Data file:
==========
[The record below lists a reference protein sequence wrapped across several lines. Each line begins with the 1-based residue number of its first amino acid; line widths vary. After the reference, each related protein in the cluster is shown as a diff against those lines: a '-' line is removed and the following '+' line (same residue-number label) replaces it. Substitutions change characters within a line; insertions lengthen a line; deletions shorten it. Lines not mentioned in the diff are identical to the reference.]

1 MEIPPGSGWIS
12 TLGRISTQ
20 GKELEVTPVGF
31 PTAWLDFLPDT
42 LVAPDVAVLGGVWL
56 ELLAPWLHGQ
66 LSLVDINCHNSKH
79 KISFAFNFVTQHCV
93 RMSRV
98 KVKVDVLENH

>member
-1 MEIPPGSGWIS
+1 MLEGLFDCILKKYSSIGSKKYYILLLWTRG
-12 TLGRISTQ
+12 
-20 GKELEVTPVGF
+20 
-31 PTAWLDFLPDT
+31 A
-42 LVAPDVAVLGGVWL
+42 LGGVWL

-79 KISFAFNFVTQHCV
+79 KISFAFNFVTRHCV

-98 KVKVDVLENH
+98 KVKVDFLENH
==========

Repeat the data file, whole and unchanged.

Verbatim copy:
[The record below lists a reference protein sequence wrapped across several lines. Each line begins with the 1-based residue number of its first amino acid; line widths vary. After the reference, each related protein in the cluster is shown as a diff against those lines: a '-' line is removed and the following '+' line (same residue-number label) replaces it. Substitutions change characters within a line; insertions lengthen a line; deletions shorten it. Lines not mentioned in the diff are identical to the reference.]

1 MEIPPGSGWIS
12 TLGRISTQ
20 GKELEVTPVGF
31 PTAWLDFLPDT
42 LVAPDVAVLGGVWL
56 ELLAPWLHGQ
66 LSLVDINCHNSKH
79 KISFAFNFVTQHCV
93 RMSRV
98 KVKVDVLENH

>member
-1 MEIPPGSGWIS
+1 MLEGLFDCILKKYSSIGSKKYYILLLWTRG
-12 TLGRISTQ
+12 
-20 GKELEVTPVGF
+20 
-31 PTAWLDFLPDT
+31 A
-42 LVAPDVAVLGGVWL
+42 LGGVWL

-79 KISFAFNFVTQHCV
+79 KISFAFNFVTRHCV

-98 KVKVDVLENH
+98 KVKVDFLENH